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Turkey Health system review

Vol. 13 No. 6 2011

Health Systems in Transition

Mehtap Tatar • Salih Mollahaliloğlu Bayram Şahin • Sabahattin Aydın Anna Maresso • Cristina Hernández-Quevedo

Anna Maresso and Cristina Hernández-Quevedo (Editors) and Elias Mossialos (Series editor) were responsible for this HiT

Editorial Board

Editor in chief Elias Mossialos, London School of Economics and Political Science, United Kingdom

Series editors Reinhard Busse, Berlin University of Technology, Germany Josep Figueras, European Observatory on Health Systems and Policies Martin McKee, London School of Hygiene & Tropical Medicine, United Kingdom Richard Saltman, Emory University, United States

Editorial team Sara Allin, University of Toronto, Canada Jonathan Cylus, European Observatory on Health Systems and Policies Matthew Gaskins, Berlin University of Technology, Germany Cristina Hernández-Quevedo, European Observatory on Health Systems and Policies Marina Karanikolos, European Observatory on Health Systems and Policies Anna Maresso, European Observatory on Health Systems and Policies David McDaid, European Observatory on Health Systems and Policies Sherry Merkur, European Observatory on Health Systems and Policies Philipa Mladovsky, European Observatory on Health Systems and Policies Dimitra Panteli, Berlin University of Technology, Germany Bernd Rechel, European Observatory on Health Systems and Policies Erica Richardson, European Observatory on Health Systems and Policies Anna Sagan, European Observatory on Health Systems and Policies Sarah Thomson, European Observatory on Health Systems and Policies Ewout van Ginneken, Berlin University of Technology, Germany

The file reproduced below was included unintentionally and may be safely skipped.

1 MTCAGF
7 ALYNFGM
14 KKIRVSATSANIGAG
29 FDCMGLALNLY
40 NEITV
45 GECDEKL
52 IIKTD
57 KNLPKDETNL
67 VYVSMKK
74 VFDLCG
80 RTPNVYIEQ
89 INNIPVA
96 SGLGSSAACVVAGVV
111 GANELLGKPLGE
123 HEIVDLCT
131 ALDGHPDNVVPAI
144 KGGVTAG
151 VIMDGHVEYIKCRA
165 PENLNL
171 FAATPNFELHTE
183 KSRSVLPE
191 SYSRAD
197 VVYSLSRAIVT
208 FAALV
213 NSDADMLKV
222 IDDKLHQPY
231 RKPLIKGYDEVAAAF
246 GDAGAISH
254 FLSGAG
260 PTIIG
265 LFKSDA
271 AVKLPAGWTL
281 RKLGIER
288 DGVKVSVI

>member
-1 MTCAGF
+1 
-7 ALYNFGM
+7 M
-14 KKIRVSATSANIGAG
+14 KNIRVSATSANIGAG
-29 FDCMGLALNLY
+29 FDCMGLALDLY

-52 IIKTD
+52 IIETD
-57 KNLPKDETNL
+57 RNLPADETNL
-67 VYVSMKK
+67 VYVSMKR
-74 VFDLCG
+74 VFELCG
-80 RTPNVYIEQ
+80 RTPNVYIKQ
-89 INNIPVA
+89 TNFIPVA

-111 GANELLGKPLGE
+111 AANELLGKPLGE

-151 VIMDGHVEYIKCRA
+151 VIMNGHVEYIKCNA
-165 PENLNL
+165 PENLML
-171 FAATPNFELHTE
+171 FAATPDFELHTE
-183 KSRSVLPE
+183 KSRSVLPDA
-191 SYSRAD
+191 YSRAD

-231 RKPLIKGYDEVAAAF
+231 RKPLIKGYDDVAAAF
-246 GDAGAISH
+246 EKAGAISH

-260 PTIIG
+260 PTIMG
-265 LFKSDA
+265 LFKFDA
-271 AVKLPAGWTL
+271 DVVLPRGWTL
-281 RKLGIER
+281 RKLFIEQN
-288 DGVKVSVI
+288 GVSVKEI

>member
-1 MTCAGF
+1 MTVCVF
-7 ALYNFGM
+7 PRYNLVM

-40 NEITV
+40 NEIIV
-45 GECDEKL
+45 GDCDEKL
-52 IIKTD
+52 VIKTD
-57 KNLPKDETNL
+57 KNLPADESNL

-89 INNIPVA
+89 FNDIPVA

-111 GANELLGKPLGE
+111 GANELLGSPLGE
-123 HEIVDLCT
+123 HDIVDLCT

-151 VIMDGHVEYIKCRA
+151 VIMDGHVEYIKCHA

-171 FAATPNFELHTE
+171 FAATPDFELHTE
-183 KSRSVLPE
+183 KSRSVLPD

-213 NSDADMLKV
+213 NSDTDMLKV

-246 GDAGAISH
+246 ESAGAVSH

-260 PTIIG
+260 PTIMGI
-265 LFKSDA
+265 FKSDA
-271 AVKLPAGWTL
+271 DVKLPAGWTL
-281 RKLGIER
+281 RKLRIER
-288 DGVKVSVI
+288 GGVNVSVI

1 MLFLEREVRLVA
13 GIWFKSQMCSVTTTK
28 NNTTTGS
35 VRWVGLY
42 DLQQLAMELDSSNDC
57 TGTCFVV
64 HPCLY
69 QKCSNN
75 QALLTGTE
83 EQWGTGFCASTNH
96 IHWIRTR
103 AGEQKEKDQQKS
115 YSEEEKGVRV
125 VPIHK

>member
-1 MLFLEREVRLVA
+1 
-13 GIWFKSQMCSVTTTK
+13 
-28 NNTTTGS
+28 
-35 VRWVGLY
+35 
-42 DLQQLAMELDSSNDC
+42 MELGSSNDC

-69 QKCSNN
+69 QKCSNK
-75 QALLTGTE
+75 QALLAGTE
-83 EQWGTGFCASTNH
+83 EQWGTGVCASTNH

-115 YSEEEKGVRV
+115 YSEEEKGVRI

International advisory board Tit Albreht, Institute of Public Health, Slovenia Carlos Alvarez-Dardet Díaz, University of Alicante, Spain Rifat Atun, Global Fund, Switzerland Johan Calltorp, Nordic School of Public Health, Sweden Armin Fidler, The World Bank Colleen Flood, University of Toronto, Canada Péter Gaál, Semmelweis University, Hungary

Unto Häkkinen, Centre for Health Economics at Stakes, Finland William Hsiao, Harvard University, United States Alan Krasnik, University of Copenhagen, Denmark Joseph Kutzin, World Health Organization Regional Office for Europe Soonman Kwon, Seoul National University, Republic of Korea John Lavis, McMaster University, Canada Vivien Lin, La Trobe University, Australia Greg Marchildon, University of Regina, Canada Alan Maynard, University of York, United Kingdom Nata Menabde, World Health Organization Regional Office for Europe Ellen Nolte, Rand Corporation, United Kingdom Charles Normand, University of Dublin, Ireland Robin Osborn, The Commonwealth Fund, United States Dominique Polton, National Health Insurance Fund for Salaried Staff (CNAMTS), France Sophia Schlette, Health Policy Monitor, Germany Igor Sheiman, Higher School of Economics, Russian Federation Peter C. Smith, Imperial College, United Kingdom Wynand P.M.M. van de Ven, Erasmus University, The Netherlands Witold Zatonski, Marie Sklodowska-Curie Memorial Cancer Centre, Poland